The Fash Pack: Six style experts share their secrets for the perfect holiday
Travel Tips & Advice
Published 11/09/2016 | 02:30
From New York to Cork, Morocco to The Algarve, six style experts share their favourite holiday retreats with Nicola Brady.
My favourite place has to be Morocco, hands down. I've been travelling there for maybe the last six years. Initially I was introduced to it through my work as a fashion photographer. Gradually, I started going back for holidays, and that's really when I discovered the beauty of the country.
I go to Marrakech. It's so amenable in terms of flying - there are direct flights from Dublin, so within three and a half hours, you're in Africa. It's kind of insane.
My first port of call is always the restaurant Le Marrakchi. It's in the medina, smack bang in the middle of the souk. The food is really, really good. It's affordable, so it's not going to break the bank, but if you sit upstairs you overlook the entire market.
As the sun sets, you are looking out at the smoke rising from the cooking stalls, at all the hustle and bustle, and it's kind of magic. On the inside, there's a room covered in mosaic tiles from floor to ceiling. You feel as though you've been transported back to the '60s or '70s. It's totally bohemian - the place that time forgot.
I always go for the beef tagine, because it's cooked in the earth - it's not one of those traditional tagines. It's cooked within an earthen fire, then it comes out in this clay pot, and they take away the cover and just pour it onto your plate. It's like butter to touch with your fork; it's incredible. And they have belly dancing as well.
Daniel Holfeld (danielholfeld.com) is a photographer and founder of the lifestyle brand Dar Sol (dar-sol.com)
One of my favourite places is the States. I love New York, and I've been there a lot over the years. Before I had children I travelled an awful lot. My boys are 22 now, and my daughter is 24, so we did all the usual holiday things; we went camping in France, did all of Europe, and when they got a bit older we went to the States. We ended up with holidays in New York City, taking an apartment down in Brooklyn.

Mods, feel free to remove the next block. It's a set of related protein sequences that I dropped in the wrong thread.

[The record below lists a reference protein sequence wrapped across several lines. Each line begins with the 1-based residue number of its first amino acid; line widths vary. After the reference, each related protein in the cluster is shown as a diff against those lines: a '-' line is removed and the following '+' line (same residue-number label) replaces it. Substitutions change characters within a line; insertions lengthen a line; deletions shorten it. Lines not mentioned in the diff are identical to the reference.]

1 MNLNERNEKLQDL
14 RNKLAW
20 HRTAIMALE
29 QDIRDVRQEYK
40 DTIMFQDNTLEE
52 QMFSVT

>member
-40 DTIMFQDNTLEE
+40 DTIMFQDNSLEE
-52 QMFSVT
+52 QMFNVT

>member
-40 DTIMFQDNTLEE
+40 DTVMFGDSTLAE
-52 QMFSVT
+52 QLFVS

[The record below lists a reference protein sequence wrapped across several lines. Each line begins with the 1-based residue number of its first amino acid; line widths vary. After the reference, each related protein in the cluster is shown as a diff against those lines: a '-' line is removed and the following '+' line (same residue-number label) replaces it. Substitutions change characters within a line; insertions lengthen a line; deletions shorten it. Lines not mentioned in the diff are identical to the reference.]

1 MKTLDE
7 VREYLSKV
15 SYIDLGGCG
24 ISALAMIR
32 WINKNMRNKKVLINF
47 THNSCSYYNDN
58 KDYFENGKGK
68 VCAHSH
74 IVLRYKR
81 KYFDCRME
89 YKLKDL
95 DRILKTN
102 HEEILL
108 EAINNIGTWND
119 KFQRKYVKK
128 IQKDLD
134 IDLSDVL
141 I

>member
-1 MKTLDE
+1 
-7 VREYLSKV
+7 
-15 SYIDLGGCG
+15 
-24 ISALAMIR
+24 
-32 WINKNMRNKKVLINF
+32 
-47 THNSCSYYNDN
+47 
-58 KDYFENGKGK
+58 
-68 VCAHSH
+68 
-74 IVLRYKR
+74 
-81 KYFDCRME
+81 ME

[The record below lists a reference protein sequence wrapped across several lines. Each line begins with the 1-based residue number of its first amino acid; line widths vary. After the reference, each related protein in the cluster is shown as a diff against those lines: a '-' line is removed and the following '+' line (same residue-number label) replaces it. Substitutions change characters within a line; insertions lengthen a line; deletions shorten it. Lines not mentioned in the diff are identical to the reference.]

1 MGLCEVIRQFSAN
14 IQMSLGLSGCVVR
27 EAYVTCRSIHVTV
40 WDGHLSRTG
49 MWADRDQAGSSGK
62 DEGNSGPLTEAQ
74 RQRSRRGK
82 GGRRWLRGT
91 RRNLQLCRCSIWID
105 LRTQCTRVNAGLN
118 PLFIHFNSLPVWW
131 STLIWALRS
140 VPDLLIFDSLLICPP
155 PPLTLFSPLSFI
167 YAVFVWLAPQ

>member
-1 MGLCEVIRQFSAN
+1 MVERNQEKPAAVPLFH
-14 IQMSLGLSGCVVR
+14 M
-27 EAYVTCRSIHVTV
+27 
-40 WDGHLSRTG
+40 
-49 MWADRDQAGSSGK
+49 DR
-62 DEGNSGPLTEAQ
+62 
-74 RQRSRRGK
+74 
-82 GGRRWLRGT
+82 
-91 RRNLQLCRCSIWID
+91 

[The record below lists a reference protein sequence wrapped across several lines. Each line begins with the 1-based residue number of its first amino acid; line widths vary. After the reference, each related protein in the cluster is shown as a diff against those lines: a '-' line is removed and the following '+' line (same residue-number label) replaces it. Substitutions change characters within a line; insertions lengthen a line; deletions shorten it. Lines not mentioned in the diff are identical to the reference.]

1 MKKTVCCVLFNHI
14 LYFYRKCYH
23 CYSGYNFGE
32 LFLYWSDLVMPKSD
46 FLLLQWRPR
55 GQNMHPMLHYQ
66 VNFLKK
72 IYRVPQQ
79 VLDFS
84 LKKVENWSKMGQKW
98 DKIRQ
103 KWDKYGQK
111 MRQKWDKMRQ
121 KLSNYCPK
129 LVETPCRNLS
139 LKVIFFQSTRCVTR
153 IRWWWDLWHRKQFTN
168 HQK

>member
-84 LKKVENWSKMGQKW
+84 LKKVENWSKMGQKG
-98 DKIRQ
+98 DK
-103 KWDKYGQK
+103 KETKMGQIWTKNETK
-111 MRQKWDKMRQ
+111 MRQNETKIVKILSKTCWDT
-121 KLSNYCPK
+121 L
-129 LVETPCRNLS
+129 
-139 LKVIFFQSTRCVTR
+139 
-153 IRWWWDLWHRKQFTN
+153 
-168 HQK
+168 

There are a few different areas I love, but the art galleries in New York are just fantastic. The Guggenheim always has great exhibitions, and the new Whitney Museum of American Art down in the Meatpacking District is absolutely amazing. I spent hours there, it's just fabulous to walk around and soak it all up. In the Meatpacking District you've also got some amazing shops and places to eat, so I do love all of that area.
I love to go out to Brooklyn and see the less obvious shops, and to see what people are doing out there in terms of style, fashion and food. It's totally different to what's happening in Manhattan, where a lot of it is a bit predictable.
There are some great shops in Brooklyn that are full of interesting clothes and quirky things. Bird on Smith Street is good for clothes, and Beam for interiors, the Smorgasburg is a great food market on Saturdays, and Traif in Williamsburg is a good restaurant too.
For me, Brooklyn's interesting because I can see where things are going. When you're travelling a lot, you tend to pick up on the new things happening because you just become conscious of them if you're walking around, even in a subtle way. When you come home, they're the things you remember.
Carolyn Donnelly is a designer and creative director at Dunnes Stores (dunnesstores.com)
I lived in Los Angeles for five years, so I know it like the back of my hand. I absolutely loved it out there.